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Plumb: Finding Hope Again

By Chris Carpenter Program Director

CBN.comIt has been nearly six years since Plumb released her last full length album, the Dove Award nominated BlinkHer time away from Christian music has been marked by raising three small children, an unexpected rise to the top of the charts in the electronic dance music world, and a failing marriage that was restored by the grace of God.

With the release of her latest offering Need You Now, Plumb hopes the success of the title track (No. 1 for six weeks on the Billboard Christians Hits chart) will help reintroduce her to Christian music audiences near and far.

I recently sat down with Plumb to discuss how God worked a miracle in her marriage, her heart for those who struggle with finding hope, and her new mission field in the electronic dance music arena.  

Even though you haven’t really been away from music there is a perception that you have because you haven’t released a full length album since 2007.  During that period you have been raising three children.  But you also have gone through a difficult time in your marriage.  It is wonderful to hear that everything has worked out and you’re back together.  What do you think the key was to bring you through that?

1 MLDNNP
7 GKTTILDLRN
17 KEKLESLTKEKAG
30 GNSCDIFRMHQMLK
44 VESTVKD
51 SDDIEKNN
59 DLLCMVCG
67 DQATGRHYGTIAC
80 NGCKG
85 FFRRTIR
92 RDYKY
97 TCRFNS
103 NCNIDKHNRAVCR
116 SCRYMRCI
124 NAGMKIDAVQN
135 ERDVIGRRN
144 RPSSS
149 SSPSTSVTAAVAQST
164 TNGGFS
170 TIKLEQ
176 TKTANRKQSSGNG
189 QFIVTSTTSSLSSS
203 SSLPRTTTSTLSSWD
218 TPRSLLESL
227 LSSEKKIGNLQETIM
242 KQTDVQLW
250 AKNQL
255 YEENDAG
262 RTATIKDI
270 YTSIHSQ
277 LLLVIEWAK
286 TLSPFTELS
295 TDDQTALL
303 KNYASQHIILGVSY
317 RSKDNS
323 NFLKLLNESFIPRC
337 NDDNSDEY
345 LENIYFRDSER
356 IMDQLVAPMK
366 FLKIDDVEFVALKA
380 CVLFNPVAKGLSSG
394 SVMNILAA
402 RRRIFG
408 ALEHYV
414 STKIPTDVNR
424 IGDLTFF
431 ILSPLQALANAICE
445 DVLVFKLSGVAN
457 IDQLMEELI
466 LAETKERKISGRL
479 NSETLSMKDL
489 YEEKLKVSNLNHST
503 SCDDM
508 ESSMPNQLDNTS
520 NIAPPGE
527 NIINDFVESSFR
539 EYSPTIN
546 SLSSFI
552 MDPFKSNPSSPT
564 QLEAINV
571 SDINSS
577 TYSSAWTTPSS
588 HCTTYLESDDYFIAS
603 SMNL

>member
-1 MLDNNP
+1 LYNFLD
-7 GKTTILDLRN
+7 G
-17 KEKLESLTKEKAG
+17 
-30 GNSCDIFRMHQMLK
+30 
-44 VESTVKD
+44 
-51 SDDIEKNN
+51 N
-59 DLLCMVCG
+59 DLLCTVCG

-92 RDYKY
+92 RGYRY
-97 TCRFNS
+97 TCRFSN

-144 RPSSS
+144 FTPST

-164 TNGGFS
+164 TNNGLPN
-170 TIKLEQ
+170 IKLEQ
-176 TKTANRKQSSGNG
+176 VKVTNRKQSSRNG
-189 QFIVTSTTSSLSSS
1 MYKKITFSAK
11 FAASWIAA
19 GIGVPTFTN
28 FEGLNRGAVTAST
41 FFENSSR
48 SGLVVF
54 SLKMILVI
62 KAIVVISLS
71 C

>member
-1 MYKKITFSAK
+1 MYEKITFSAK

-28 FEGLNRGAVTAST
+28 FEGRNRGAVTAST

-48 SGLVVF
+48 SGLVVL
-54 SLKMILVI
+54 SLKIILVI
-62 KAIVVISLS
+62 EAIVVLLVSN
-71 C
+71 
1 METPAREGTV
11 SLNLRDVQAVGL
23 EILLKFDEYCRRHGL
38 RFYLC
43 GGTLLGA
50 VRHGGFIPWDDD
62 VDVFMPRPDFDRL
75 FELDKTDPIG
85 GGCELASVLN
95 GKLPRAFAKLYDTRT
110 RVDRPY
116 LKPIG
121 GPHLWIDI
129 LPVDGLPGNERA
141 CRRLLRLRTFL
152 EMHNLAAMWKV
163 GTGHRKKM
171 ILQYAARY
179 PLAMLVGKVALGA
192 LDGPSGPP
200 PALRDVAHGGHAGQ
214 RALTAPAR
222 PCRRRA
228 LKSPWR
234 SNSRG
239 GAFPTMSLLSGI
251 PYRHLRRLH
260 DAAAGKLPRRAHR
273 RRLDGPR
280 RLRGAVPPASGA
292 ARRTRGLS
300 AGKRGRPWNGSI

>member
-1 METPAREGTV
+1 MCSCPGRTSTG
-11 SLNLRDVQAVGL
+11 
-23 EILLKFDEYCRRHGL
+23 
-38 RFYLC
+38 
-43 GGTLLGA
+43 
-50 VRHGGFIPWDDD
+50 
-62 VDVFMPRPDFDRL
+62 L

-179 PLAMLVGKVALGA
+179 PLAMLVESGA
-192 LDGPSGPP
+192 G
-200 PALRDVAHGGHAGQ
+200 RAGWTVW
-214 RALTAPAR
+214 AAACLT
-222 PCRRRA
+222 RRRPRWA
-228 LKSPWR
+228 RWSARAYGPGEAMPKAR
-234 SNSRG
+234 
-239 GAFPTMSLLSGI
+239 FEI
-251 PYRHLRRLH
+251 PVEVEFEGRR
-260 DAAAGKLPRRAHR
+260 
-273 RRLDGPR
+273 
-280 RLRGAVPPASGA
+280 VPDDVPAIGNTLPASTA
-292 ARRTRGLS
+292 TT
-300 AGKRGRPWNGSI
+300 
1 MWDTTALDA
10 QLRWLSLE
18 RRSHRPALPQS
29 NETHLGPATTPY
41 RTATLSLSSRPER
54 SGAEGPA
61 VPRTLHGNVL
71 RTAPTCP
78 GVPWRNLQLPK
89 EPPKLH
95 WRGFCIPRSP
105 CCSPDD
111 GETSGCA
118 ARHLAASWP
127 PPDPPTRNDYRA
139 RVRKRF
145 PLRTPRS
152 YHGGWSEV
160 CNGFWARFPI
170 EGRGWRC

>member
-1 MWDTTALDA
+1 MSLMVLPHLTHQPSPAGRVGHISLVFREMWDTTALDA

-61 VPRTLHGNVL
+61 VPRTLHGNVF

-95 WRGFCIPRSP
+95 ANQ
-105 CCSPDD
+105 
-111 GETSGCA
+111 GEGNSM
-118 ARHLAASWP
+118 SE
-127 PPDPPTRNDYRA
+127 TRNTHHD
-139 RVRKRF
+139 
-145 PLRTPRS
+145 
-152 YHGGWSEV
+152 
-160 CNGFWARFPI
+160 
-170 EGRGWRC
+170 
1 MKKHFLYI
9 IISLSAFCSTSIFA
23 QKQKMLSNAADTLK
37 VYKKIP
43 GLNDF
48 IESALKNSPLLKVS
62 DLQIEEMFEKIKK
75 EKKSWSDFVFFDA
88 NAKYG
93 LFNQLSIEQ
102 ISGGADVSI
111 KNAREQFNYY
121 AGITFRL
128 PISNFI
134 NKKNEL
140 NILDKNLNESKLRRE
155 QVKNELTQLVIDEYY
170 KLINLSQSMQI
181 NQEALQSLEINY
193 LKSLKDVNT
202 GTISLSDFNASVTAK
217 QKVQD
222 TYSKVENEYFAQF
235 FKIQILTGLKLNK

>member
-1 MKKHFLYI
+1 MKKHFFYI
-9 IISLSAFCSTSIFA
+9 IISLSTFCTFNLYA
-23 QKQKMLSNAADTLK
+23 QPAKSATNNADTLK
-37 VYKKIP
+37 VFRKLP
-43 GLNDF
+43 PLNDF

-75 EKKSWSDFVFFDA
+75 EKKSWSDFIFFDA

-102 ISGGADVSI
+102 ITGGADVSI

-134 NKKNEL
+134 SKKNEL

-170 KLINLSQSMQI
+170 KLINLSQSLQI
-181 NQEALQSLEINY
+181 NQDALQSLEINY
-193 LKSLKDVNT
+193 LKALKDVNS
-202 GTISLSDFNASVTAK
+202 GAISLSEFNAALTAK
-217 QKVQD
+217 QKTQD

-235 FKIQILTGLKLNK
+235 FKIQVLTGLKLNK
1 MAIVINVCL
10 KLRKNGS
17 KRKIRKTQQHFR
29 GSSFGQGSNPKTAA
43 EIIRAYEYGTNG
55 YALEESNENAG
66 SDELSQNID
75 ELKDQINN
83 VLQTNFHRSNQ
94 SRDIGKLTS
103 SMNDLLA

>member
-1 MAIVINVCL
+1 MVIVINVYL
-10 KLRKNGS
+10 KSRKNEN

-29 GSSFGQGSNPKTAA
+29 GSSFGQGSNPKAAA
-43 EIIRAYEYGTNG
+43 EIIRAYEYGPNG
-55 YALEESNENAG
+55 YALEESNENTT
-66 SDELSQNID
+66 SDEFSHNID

It’s a very easy answer for me and it’s getting out of God’s way. I think sometimes, we think because He’s God and He can do anything, He also give us this incredible gift of choice.  I think we’ve misused that. I know my husband and I both made some choices that over-extended us.  We were too busy. Like the stewardship of our finances, the stewardship of our bodies, the stewardship of our time, the stewardship of our gifts, of our earth, of just all of that.  We were sort of being educated on that during that time, but yet not fully living that out, and I think it’s because we were taking on too much, trying to do too much at one time.  There is something about our culture that makes you feel like you have to seize the day, seize the moment right now.

I think the biggest, most important ministry I have in my life is being a really honorable Christian wife and a really attentive, good mother. There’s nothing really more important than that. Then, when there’s time for my music career, too, it’s like, wow. But it’s me having to find that balance.

God has something so huge that He wants to do, and sometimes it involves sorrows, sometimes it involves crisis, and I think God gives us the choice to let those moments be used to be closer with Him. So often, people use those moments to be angry with Him and turn their back on Him.  And it’s like, wait a minute. I am thankful for the choice that I was inclined to make, and use that moment as a chance to know Him better and heal our marriage, and now there’s a record out that I have a lot more attachment to, and a lot more hope to share with.

Thank you for opening up and sharing from your heart. “Need You Now” is the name of your new album.  I absolutely love the transparency in your music.  You aren’t afraid to tell us exactly how you feel on a given subject.  The new record isn’t any different.  There are stories of heartache but ultimately, as in all of your music, there is the common thread of hope.  What were you hoping to accomplish with Need You Now?